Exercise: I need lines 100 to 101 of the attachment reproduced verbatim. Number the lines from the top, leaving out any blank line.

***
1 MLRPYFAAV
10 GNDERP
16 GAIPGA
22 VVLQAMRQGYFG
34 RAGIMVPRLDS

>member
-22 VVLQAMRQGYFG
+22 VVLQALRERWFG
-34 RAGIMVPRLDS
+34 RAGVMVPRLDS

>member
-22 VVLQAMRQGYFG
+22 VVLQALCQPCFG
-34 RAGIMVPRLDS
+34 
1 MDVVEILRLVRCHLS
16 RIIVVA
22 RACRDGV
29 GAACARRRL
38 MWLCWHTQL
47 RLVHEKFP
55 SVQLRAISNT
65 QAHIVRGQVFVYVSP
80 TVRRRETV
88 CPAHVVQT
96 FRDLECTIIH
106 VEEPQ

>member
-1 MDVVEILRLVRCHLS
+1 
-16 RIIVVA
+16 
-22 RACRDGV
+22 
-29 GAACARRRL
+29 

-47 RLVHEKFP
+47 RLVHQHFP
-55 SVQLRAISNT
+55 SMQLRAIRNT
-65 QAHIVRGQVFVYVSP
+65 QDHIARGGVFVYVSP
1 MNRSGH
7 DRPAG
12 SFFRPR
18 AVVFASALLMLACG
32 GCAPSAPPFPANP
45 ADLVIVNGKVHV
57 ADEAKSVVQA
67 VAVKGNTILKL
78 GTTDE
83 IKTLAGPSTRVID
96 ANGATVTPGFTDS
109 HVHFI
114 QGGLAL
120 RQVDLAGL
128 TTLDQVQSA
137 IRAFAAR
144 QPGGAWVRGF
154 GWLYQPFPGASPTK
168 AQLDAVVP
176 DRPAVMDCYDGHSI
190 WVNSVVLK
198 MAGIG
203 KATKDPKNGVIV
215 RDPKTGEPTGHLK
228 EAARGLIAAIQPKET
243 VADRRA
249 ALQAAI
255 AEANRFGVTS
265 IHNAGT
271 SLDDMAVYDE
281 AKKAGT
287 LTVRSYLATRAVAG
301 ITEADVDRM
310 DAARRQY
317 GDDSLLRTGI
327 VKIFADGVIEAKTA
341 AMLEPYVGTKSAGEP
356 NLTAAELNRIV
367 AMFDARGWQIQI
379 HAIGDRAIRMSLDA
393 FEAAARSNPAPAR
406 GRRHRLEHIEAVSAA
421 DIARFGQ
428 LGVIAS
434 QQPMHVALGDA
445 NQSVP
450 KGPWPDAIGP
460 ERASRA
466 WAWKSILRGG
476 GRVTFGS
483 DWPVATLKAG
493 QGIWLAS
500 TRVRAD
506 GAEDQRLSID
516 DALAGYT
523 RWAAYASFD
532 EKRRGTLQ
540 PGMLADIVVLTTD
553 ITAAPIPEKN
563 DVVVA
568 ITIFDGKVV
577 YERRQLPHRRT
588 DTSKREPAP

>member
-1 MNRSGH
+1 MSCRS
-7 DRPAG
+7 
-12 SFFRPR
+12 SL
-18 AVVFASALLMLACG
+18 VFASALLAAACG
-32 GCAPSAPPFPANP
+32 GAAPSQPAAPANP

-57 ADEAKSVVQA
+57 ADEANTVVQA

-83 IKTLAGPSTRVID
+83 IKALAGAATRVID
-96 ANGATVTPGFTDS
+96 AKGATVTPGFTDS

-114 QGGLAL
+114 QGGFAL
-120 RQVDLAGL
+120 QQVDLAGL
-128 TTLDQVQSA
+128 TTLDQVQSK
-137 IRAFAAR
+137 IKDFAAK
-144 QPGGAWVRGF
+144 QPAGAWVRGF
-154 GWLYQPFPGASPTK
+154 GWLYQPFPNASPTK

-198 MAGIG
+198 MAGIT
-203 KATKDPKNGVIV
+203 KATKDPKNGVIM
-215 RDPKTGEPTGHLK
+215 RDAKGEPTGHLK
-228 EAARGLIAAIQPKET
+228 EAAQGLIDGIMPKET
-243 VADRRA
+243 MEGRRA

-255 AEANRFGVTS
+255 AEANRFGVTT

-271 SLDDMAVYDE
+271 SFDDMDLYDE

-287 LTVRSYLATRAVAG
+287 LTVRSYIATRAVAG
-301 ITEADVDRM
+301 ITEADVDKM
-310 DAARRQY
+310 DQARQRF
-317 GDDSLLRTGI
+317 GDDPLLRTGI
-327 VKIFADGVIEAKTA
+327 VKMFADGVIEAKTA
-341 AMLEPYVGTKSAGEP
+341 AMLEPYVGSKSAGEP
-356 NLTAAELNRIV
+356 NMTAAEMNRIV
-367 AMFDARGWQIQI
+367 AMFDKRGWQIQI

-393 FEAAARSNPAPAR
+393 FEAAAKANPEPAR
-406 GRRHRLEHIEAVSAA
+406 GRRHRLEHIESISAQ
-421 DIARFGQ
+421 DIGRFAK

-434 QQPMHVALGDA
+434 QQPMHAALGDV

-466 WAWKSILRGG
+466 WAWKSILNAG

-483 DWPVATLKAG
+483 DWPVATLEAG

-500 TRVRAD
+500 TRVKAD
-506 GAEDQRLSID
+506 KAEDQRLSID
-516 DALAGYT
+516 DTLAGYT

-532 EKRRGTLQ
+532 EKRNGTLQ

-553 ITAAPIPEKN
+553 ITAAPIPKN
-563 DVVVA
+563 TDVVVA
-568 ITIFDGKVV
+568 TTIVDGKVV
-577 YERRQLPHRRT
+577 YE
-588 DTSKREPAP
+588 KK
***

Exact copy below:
540 PGMLADIVVLTTD
553 ITAAPIPEKN